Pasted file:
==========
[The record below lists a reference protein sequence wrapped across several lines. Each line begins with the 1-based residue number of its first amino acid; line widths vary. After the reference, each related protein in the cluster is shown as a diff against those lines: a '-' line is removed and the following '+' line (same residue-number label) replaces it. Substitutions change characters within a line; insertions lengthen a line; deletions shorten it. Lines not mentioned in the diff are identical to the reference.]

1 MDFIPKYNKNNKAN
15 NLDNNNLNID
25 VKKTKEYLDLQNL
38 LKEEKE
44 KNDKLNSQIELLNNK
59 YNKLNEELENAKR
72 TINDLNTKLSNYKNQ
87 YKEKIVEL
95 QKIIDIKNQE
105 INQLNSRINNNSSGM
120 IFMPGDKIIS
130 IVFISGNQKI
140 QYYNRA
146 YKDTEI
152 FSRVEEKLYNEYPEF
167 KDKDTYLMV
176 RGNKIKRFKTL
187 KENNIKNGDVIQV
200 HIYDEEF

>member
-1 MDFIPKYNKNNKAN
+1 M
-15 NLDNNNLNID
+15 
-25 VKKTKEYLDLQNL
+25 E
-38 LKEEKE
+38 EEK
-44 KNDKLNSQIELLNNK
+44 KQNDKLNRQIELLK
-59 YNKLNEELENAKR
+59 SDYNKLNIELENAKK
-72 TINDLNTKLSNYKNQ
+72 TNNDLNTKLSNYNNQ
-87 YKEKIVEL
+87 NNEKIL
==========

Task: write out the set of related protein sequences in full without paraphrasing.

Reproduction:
[The record below lists a reference protein sequence wrapped across several lines. Each line begins with the 1-based residue number of its first amino acid; line widths vary. After the reference, each related protein in the cluster is shown as a diff against those lines: a '-' line is removed and the following '+' line (same residue-number label) replaces it. Substitutions change characters within a line; insertions lengthen a line; deletions shorten it. Lines not mentioned in the diff are identical to the reference.]

1 MDFIPKYNKNNKAN
15 NLDNNNLNID
25 VKKTKEYLDLQNL
38 LKEEKE
44 KNDKLNSQIELLNNK
59 YNKLNEELENAKR
72 TINDLNTKLSNYKNQ
87 YKEKIVEL
95 QKIIDIKNQE
105 INQLNSRINNNSSGM
120 IFMPGDKIIS
130 IVFISGNQKI
140 QYYNRA
146 YKDTEI
152 FSRVEEKLYNEYPEF
167 KDKDTYLMV
176 RGNKIKRFKTL
187 KENNIKNGDVIQV
200 HIYDEEF

>member
-1 MDFIPKYNKNNKAN
+1 M
-15 NLDNNNLNID
+15 
-25 VKKTKEYLDLQNL
+25 E
-38 LKEEKE
+38 EEK
-44 KNDKLNSQIELLNNK
+44 KQNDKLNRQIELLK
-59 YNKLNEELENAKR
+59 SDYNKLNIELENAKK
-72 TINDLNTKLSNYKNQ
+72 TNNDLNTKLSNYNNQ
-87 YKEKIVEL
+87 NNEKIL